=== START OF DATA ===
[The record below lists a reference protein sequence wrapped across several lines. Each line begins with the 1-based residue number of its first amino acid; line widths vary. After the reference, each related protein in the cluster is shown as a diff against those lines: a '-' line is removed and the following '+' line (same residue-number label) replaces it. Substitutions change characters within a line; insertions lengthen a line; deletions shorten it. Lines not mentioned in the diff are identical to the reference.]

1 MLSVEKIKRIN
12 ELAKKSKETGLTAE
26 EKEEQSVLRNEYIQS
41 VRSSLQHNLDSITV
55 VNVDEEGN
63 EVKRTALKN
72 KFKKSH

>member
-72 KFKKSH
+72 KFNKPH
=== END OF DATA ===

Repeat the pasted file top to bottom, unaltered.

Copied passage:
[The record below lists a reference protein sequence wrapped across several lines. Each line begins with the 1-based residue number of its first amino acid; line widths vary. After the reference, each related protein in the cluster is shown as a diff against those lines: a '-' line is removed and the following '+' line (same residue-number label) replaces it. Substitutions change characters within a line; insertions lengthen a line; deletions shorten it. Lines not mentioned in the diff are identical to the reference.]

1 MLSVEKIKRIN
12 ELAKKSKETGLTAE
26 EKEEQSVLRNEYIQS
41 VRSSLQHNLDSITV
55 VNVDEEGN
63 EVKRTALKN
72 KFKKSH

>member
-72 KFKKSH
+72 KFNKPH